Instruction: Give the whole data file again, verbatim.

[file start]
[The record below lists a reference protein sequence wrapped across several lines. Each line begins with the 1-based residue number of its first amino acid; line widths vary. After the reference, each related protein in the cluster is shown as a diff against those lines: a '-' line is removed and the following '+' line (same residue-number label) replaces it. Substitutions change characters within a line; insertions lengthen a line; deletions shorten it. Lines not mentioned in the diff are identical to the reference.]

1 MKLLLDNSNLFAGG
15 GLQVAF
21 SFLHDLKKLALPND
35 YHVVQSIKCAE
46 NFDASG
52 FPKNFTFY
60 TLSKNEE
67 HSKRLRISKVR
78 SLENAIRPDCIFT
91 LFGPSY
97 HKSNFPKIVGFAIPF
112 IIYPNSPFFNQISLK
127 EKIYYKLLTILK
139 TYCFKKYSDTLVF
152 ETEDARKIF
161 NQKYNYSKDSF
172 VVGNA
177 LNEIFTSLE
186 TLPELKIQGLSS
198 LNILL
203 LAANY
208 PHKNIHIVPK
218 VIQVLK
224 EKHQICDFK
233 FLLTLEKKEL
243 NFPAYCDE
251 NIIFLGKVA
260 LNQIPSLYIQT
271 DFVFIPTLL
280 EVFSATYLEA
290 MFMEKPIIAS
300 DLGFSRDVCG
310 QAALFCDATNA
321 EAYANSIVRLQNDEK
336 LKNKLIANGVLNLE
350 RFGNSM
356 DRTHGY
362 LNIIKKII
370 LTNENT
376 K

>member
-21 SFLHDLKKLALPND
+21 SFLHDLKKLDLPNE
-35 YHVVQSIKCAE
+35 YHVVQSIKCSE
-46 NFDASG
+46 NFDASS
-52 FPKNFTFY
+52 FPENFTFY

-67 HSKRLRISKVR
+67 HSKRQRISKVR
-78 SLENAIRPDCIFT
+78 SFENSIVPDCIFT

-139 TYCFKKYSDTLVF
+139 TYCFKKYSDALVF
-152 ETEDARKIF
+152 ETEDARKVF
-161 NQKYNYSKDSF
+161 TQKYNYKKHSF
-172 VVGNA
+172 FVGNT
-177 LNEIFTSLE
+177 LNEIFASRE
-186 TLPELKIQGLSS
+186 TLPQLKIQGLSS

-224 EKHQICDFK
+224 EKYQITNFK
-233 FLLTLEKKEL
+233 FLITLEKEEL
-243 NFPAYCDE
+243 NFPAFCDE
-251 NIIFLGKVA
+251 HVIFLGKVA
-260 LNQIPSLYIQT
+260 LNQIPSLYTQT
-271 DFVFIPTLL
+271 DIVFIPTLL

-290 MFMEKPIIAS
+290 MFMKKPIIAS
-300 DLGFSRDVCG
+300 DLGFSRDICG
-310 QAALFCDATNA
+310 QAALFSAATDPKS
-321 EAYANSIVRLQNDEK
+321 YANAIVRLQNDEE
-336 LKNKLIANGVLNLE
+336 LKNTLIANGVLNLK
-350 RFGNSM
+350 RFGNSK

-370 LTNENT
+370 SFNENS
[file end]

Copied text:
[The record below lists a reference protein sequence wrapped across several lines. Each line begins with the 1-based residue number of its first amino acid; line widths vary. After the reference, each related protein in the cluster is shown as a diff against those lines: a '-' line is removed and the following '+' line (same residue-number label) replaces it. Substitutions change characters within a line; insertions lengthen a line; deletions shorten it. Lines not mentioned in the diff are identical to the reference.]

1 MKLLLDNSNLFAGG
15 GLQVAF
21 SFLHDLKKLALPND
35 YHVVQSIKCAE
46 NFDASG
52 FPKNFTFY
60 TLSKNEE
67 HSKRLRISKVR
78 SLENAIRPDCIFT
91 LFGPSY
97 HKSNFPKIVGFAIPF
112 IIYPNSPFFNQISLK
127 EKIYYKLLTILK
139 TYCFKKYSDTLVF
152 ETEDARKIF
161 NQKYNYSKDSF
172 VVGNA
177 LNEIFTSLE
186 TLPELKIQGLSS
198 LNILL
203 LAANY
208 PHKNIHIVPK
218 VIQVLK
224 EKHQICDFK
233 FLLTLEKKEL
243 NFPAYCDE
251 NIIFLGKVA
260 LNQIPSLYIQT
271 DFVFIPTLL
280 EVFSATYLEA
290 MFMEKPIIAS
300 DLGFSRDVCG
310 QAALFCDATNA
321 EAYANSIVRLQNDEK
336 LKNKLIANGVLNLE
350 RFGNSM
356 DRTHGY
362 LNIIKKII
370 LTNENT
376 K

>member
-21 SFLHDLKKLALPND
+21 SFLHDLKKLDLPNE
-35 YHVVQSIKCAE
+35 YHVVQSIKCSE
-46 NFDASG
+46 NFDASS
-52 FPKNFTFY
+52 FPENFTFY

-67 HSKRLRISKVR
+67 HSKRQRISKVR
-78 SLENAIRPDCIFT
+78 SFENSIVPDCIFT

-139 TYCFKKYSDTLVF
+139 TYCFKKYSDALVF
-152 ETEDARKIF
+152 ETEDARKVF
-161 NQKYNYSKDSF
+161 TQKYNYKKHSF
-172 VVGNA
+172 FVGNT
-177 LNEIFTSLE
+177 LNEIFASRE
-186 TLPELKIQGLSS
+186 TLPQLKIQGLSS

-224 EKHQICDFK
+224 EKYQITNFK
-233 FLLTLEKKEL
+233 FLITLEKEEL
-243 NFPAYCDE
+243 NFPAFCDE
-251 NIIFLGKVA
+251 HVIFLGKVA
-260 LNQIPSLYIQT
+260 LNQIPSLYTQT
-271 DFVFIPTLL
+271 DIVFIPTLL

-290 MFMEKPIIAS
+290 MFMKKPIIAS
-300 DLGFSRDVCG
+300 DLGFSRDICG
-310 QAALFCDATNA
+310 QAALFSAATDPKS
-321 EAYANSIVRLQNDEK
+321 YANAIVRLQNDEE
-336 LKNKLIANGVLNLE
+336 LKNTLIANGVLNLK
-350 RFGNSM
+350 RFGNSK

-370 LTNENT
+370 SFNENS